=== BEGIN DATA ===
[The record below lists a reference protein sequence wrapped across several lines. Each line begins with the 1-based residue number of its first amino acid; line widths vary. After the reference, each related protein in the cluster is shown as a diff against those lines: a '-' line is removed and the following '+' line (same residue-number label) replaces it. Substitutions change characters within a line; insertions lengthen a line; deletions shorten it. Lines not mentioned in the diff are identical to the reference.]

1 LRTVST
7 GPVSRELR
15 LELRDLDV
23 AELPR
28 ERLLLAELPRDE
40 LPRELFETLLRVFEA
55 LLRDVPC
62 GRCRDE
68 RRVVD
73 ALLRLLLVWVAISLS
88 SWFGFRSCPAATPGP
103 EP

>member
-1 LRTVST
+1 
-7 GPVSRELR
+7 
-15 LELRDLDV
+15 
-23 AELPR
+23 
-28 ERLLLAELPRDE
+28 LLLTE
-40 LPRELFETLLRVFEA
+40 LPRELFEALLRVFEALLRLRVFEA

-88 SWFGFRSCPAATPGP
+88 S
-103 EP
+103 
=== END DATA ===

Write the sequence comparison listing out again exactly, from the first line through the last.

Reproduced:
[The record below lists a reference protein sequence wrapped across several lines. Each line begins with the 1-based residue number of its first amino acid; line widths vary. After the reference, each related protein in the cluster is shown as a diff against those lines: a '-' line is removed and the following '+' line (same residue-number label) replaces it. Substitutions change characters within a line; insertions lengthen a line; deletions shorten it. Lines not mentioned in the diff are identical to the reference.]

1 LRTVST
7 GPVSRELR
15 LELRDLDV
23 AELPR
28 ERLLLAELPRDE
40 LPRELFETLLRVFEA
55 LLRDVPC
62 GRCRDE
68 RRVVD
73 ALLRLLLVWVAISLS
88 SWFGFRSCPAATPGP
103 EP

>member
-1 LRTVST
+1 
-7 GPVSRELR
+7 
-15 LELRDLDV
+15 
-23 AELPR
+23 
-28 ERLLLAELPRDE
+28 LLLTE
-40 LPRELFETLLRVFEA
+40 LPRELFEALLRVFEALLRLRVFEA

-88 SWFGFRSCPAATPGP
+88 S
-103 EP
+103 